He wished many things, not the least of which was that he did not have this gentle secret from the son of Denethor and Finduilas. Two men traveled with Aragorn, not one: Boromir the soldier and the Captain-General, and Boromir the grey-eyed child, the grave-eyed, curious child of Ecthelion's son. And each lived in the man beside him with grace and ease, though much of the trust had gone from his eyes. Aragorn wondered what would happen to that ease, or what remained of that trust, if Boromir knew that Aragorn - Thorongil - had sung him to sleep on a rainy afternoon in Minas Tirith, so long ago. A cool, easy day it had been, the rain coming down in silvery sheets and sparkling the stones of the White City. A day when he had had no battles to plan, no counsels to give or take; just this: his own low voice breaking softly as he sang of Lúthien to the infant cradled in his arms, with only the music of the soft rain.
Two men traveled with Boromir as well, it seemed, and Aragorn wished suddenly and fervently that they were all four reconciled.
"Tell me about your family, Ranger," said Boromir then, and Aragorn glanced at him, startled.
"Aye," Boromir said, nodding, still gazing out over the landscape. "Aye, you know much of mine, yet I know little of yours but for your famous ancestor, and that you were fostered in Imladris. Do you have brothers?"
"I do," he said. "Elrond's sons Elladan and Elrohir."
He shook his head. "My father died 'ere he could give my mother any more sons than one."
Boromir nodded. "And the Elves - they were grown when you were born, yes?"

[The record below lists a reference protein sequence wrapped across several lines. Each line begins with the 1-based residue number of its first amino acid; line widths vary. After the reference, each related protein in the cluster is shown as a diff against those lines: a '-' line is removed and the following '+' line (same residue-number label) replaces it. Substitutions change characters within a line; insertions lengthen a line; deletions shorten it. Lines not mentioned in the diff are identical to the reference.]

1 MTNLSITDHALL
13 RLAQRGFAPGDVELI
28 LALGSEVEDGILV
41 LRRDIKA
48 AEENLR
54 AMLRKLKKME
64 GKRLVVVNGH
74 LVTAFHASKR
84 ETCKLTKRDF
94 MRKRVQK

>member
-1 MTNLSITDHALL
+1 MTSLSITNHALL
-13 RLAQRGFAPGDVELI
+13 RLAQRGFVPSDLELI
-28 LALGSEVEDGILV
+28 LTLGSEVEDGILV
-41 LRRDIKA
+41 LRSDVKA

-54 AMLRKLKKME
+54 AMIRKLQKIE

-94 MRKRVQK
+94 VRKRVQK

"Oh, yes," Aragorn answered.
"Then were there were no children your own age in that place, to get into mischief with, or - or play at games? see shapes in the clouds?"
Aragorn chuckled. "I made do," he said, but he didn't continue.
"So tell me, then!" Boromir said with a smile. "I imagine much mischief could be made by a young lad in a city of Elves."
Still smiling, his gaze far away, Aragorn finally said, "Just a boy's pranks, nothing more."
A pause, and then Boromir laughed again, and said, "None could accuse you of a loose tongue, Ranger. You are like my father, always guarding your words. Well, I shall tell you of my brother then, since you will not tell me of yours."
Aragorn chuckled, not sure if he'd given offense, but the man seemed in a gregarious mood, and it was ... soothing, somehow. "Faramir has grown too tall by now to be lost in a drift, I suppose," he said with a smile.
Boromir nodded, laughing. "Aye, though your eye will lose him in the forest if he wishes it, quicker than he can lose himself in those dusty tomes he loves so much." A smile ghosted about his lips and his gaze seemed far away. "Your wizard knows him," he said. "They have been friends, I think."
Aragorn shot him a startled glance. "I would not have thought Denethor would stand for such - he is rumoured to hold Mithrandir in very low esteem indeed."